Indigenous Health & Resilience through Disaster

Who we are & what we do

In early May 2016, wildfire burnt across the Regional Municipality of Wood Buffalo in Northern Alberta, and causing the largest wildfire evacuation in Canadian history. Wood Buffalo is home to a large population of Métis and First Nations peoples living in reserves and settlements, and in urban Fort McMurray. Within the city of Fort McMurray, most homes were lost in the Waterways, Beacon Hill and Abasand neighbourhoods. Outside Fort McMurray, Indigenous trappers have lost their ability to work on their trap-lines, and gather medicine and berries.  The building that housed Métis Local 1935, which provide vital services to Métis peoples in Wood Buffalo, was also lost.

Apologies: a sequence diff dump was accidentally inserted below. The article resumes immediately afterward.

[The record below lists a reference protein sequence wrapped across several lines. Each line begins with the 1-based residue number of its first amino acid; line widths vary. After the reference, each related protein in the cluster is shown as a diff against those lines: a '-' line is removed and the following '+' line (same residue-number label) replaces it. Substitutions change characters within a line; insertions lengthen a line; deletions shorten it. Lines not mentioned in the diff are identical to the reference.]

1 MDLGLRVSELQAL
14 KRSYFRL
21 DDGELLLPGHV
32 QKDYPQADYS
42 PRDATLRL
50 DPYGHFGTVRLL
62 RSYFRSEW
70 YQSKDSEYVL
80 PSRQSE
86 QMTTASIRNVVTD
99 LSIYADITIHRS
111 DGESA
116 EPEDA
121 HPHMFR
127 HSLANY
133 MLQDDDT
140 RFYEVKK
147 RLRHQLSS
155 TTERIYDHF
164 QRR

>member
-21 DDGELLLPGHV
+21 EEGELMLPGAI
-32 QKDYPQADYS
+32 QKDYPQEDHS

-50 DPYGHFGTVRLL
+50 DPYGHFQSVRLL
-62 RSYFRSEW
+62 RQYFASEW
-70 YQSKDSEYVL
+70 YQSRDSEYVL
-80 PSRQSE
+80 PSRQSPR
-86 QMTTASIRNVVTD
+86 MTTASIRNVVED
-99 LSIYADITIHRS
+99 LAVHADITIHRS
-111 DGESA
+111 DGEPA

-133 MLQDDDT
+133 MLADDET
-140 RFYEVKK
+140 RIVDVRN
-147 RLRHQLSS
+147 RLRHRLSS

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A group of Indigenous service providers and leaders and non-Indigenous university-based and community-based researchers came together to understand how Indigenous peoples in Wood Buffalo have been affected by the wildfire, in order to identify ways to reduce negative impacts on their health and well-being. Indigenous Health and Resilience through Disaster (IHRD) is a Canadian Institutes for Health Research (CIHR) funded study that began in January 2017 by a University of Alberta research team, in partnership with the Nistawoyou Association Friendship Centre in Fort McMurray.